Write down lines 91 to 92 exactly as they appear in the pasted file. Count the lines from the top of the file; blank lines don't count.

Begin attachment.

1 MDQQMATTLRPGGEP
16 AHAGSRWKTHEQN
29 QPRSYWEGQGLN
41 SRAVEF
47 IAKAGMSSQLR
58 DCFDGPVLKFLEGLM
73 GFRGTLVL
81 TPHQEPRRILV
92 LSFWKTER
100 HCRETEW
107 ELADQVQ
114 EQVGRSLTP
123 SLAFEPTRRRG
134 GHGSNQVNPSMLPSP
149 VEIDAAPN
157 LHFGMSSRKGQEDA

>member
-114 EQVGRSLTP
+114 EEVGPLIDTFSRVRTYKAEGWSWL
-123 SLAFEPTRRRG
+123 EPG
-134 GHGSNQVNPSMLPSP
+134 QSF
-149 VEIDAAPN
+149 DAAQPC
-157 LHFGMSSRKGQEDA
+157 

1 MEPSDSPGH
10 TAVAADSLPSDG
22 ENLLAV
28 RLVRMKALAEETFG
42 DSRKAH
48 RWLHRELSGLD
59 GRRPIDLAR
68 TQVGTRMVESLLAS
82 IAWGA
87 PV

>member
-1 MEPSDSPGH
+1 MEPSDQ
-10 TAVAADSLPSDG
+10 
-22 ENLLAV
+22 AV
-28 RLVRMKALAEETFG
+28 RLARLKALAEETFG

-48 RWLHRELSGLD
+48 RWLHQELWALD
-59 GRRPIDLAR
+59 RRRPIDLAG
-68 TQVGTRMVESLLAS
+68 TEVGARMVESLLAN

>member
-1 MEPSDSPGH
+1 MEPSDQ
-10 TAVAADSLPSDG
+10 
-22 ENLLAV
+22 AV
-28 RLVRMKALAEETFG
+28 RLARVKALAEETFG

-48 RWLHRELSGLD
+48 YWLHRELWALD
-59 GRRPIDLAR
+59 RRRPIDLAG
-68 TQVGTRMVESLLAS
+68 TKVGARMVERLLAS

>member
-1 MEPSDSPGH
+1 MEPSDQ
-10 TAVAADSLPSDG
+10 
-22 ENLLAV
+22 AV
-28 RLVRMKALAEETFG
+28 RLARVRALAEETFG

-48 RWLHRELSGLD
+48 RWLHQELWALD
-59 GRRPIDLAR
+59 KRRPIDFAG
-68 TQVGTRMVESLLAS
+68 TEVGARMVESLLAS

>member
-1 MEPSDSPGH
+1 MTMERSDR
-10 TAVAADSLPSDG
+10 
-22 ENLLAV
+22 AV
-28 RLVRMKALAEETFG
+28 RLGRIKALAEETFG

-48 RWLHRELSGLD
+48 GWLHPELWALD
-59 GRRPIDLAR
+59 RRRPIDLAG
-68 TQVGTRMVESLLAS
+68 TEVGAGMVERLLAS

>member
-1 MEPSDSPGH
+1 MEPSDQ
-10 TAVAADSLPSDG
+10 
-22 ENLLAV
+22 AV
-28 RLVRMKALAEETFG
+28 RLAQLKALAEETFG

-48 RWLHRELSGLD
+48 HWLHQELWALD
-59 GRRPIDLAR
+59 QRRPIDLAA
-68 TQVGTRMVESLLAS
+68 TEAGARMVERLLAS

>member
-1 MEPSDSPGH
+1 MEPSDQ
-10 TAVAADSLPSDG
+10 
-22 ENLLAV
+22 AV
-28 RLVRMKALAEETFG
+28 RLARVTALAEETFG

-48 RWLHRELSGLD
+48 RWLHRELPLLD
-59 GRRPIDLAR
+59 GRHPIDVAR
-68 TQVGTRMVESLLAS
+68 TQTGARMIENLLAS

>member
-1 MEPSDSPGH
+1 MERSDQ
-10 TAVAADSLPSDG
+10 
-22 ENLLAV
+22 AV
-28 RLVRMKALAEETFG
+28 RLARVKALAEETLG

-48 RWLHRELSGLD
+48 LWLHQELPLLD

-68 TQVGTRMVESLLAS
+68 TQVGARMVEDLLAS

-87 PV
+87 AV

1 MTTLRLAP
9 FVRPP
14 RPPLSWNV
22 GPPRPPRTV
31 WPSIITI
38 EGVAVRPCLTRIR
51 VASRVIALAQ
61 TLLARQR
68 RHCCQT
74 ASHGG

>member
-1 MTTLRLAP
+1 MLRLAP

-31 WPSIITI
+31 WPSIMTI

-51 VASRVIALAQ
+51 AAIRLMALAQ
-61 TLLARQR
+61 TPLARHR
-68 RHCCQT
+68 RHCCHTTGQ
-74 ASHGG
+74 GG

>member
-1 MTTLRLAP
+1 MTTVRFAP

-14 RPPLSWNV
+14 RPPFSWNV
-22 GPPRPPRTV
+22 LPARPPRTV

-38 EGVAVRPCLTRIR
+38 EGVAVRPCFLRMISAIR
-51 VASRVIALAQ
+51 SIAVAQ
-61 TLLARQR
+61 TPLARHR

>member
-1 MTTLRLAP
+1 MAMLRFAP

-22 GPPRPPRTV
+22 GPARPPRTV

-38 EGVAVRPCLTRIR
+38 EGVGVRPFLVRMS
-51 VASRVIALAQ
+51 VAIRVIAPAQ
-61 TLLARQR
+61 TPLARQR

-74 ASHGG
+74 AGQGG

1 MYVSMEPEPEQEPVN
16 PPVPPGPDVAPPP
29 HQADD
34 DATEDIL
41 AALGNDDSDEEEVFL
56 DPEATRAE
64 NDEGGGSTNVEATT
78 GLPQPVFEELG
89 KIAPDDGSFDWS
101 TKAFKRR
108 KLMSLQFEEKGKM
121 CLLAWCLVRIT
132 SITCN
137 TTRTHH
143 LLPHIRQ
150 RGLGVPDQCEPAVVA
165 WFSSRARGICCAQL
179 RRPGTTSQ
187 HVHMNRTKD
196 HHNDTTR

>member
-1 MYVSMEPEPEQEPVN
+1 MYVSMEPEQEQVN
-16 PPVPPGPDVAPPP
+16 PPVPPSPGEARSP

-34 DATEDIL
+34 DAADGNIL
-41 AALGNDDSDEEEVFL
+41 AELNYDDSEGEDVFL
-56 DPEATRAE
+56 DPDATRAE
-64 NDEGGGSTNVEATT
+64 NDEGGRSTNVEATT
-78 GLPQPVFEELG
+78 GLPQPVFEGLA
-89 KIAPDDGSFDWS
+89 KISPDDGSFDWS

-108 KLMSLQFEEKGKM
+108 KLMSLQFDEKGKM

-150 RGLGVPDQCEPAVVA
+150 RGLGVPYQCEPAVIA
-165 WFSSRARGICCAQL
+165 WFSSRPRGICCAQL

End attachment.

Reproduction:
+28 RLGRIKALAEETFG

-48 RWLHRELSGLD